Thursday, 17 September 2020

Interview with Basil Zempilas and Steve Mills, 6PR Breakfast

Topics: Australian citizenship test

BASIL ZEMPILAS: As firing Aussies, we've heard this before, Steve, we'll have to study for a citizenship test, but it's a new 20 question citizenship test. And whenever this story pops up, we always find ourselves, those who don't have to study for a citizenship test because we are citizens, we always find ourselves asking the question of each other, how would you have gone in that?

STEVE MILLS: Exactly. And who decides on what really makes an Australian by actually knowing this stuff?

BASIL ZEMPILAS: Yeah. Well, it might be Tudgey himself, Steve.

STEVE MILLS: I mean, can't you just learn it by rote?

BASIL ZEMPILAS: He might be the great man, he might be the bloke who says: you know what, I know and I know, everyone else should have to know that themselves.

STEVE MILLS: Right. So, when we say good morning to Alan Tudge - he's the Acting Immigration Minister - will he go: g'day?

BASIL ZEMPILAS: I, probably. I don't know if, and that's why I called him Tudgey …


BASIL ZEMPILAS: Because one of the questions should be: if a person's surname is this, how will you automatically refer to them after the very first time that you discuss them?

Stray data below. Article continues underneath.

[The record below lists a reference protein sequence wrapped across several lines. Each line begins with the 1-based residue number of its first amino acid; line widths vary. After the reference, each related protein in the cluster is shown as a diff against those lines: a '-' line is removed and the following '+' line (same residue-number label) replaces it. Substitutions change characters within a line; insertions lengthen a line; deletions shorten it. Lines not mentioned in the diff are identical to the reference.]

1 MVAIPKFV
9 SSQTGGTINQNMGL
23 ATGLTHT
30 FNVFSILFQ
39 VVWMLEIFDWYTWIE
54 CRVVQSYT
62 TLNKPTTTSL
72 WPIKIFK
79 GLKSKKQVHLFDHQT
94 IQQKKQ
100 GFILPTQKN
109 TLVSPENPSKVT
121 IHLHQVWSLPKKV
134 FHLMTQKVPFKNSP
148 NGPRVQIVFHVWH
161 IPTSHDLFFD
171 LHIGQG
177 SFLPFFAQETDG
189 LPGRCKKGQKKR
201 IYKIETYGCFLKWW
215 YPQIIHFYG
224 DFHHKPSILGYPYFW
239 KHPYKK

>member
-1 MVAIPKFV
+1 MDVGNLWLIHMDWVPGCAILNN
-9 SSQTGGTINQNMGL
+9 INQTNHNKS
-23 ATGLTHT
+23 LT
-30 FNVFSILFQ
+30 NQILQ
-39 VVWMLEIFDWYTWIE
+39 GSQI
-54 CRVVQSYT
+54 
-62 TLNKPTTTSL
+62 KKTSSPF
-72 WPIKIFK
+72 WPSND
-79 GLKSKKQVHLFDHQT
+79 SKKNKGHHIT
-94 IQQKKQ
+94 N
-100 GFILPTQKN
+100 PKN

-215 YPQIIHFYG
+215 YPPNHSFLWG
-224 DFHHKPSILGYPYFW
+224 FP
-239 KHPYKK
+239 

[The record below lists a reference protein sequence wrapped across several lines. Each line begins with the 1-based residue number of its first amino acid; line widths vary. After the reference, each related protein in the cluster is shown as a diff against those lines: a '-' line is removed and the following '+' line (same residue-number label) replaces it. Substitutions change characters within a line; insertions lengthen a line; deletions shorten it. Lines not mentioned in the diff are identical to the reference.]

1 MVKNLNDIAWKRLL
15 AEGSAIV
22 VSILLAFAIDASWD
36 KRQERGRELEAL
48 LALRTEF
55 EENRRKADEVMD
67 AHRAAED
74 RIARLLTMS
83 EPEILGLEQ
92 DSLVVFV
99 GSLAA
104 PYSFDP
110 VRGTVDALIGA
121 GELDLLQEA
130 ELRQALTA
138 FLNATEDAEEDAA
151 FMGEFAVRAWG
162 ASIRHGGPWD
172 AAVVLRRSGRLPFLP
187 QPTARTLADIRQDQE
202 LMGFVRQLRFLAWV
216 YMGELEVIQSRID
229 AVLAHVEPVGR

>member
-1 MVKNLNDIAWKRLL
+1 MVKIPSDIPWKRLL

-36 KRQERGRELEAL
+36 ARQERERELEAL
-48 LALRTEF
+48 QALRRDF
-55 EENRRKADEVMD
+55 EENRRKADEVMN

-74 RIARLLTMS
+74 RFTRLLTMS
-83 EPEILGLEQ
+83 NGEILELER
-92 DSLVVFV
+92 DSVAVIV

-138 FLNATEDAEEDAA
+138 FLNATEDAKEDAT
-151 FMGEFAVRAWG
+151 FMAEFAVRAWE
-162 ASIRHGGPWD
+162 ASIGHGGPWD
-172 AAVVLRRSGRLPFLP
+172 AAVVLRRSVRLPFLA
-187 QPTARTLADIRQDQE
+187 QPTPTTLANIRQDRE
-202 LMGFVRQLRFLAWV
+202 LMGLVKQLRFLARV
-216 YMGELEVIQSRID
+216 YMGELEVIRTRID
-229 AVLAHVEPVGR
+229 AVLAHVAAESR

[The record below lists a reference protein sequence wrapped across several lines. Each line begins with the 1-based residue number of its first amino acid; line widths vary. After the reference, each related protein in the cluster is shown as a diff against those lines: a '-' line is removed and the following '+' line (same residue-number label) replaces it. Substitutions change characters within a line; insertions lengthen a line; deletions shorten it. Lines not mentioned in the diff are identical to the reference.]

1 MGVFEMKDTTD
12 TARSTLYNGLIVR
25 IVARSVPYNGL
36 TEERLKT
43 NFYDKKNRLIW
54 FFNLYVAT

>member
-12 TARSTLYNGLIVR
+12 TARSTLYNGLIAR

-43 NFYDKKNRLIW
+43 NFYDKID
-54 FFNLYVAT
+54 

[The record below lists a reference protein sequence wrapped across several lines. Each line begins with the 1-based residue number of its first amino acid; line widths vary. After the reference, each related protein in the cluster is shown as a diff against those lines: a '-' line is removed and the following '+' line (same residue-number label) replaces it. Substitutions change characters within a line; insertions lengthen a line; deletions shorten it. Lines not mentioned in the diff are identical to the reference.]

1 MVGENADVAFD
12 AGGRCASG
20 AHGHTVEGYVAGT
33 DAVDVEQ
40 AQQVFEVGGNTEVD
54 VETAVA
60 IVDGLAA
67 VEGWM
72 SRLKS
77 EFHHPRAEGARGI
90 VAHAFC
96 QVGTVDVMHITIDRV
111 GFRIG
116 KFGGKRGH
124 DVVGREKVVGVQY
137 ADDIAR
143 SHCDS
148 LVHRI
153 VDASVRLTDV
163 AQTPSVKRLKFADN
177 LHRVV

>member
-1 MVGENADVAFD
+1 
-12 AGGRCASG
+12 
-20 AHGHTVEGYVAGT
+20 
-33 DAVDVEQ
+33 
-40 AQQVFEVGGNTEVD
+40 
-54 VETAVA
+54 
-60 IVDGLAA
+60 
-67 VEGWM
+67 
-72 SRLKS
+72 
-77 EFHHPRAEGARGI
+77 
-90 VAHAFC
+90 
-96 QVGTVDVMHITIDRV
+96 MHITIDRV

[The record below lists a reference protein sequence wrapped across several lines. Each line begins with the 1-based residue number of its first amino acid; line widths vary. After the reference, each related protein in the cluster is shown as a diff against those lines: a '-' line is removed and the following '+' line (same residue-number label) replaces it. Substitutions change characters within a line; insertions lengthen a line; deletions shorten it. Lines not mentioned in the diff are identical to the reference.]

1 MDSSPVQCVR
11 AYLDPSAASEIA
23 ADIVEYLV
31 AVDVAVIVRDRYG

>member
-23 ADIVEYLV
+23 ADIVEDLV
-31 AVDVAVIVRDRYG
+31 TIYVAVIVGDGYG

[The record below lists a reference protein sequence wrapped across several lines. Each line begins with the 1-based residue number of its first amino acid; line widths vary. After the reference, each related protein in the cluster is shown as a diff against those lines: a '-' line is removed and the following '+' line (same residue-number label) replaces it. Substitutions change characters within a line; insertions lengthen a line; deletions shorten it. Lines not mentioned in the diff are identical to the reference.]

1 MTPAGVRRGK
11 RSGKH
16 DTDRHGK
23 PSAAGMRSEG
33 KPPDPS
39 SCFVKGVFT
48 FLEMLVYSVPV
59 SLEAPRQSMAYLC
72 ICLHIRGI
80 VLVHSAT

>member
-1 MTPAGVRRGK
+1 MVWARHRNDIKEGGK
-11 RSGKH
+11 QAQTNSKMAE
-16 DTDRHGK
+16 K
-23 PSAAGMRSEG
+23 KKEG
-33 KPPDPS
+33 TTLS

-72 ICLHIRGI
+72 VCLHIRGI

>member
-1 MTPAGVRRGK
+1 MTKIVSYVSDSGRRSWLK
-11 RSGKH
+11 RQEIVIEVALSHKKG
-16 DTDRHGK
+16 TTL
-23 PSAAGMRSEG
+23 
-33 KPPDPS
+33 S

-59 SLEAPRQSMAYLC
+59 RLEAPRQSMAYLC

STEVE MILLS: Add a Y, or shorten it.

BASIL ZEMPILAS: Exactly. So, let's say good morning to Tudgey.

STEVE MILLS: Alan Tudge, good morning.

ALAN TUDGE: Good morning gents.

STEVE MILLS: Now, are we typically on target here to get the right test to identify what we think makes an Australian?

ALAN TUDGE: I think you're all over that, right from the start, you've got to shorten people's names or add a Y to their surname. I've been known as Tudgey since, probably, I was five, and still referred to it today, even from the Prime Minister.


BASIL ZEMPILAS: So, the questions that people will have to answer. Won't people just tip them off and say, here are the questions, here's the answers, good luck?

ALAN TUDGE: Yeah. So we have about 200 questions in a locked box, and when you sit the test you'll get 20 random questions out of that 200 odd questions, so you won't be able to get a copy of all of them and learn them as such. What you will get is a booklet which goes through the different aspects about Australian life and about our values, and we ask people to study up on that book, and it's from that book that the questions are drawn.

BASIL ZEMPILAS: Well, some of them are a little, Tudgey, if you don't mind me saying, a little obvious I would have thought. I mean, for example, one of the sample questions that we've seen is: should people tolerate one another where they find that they disagree?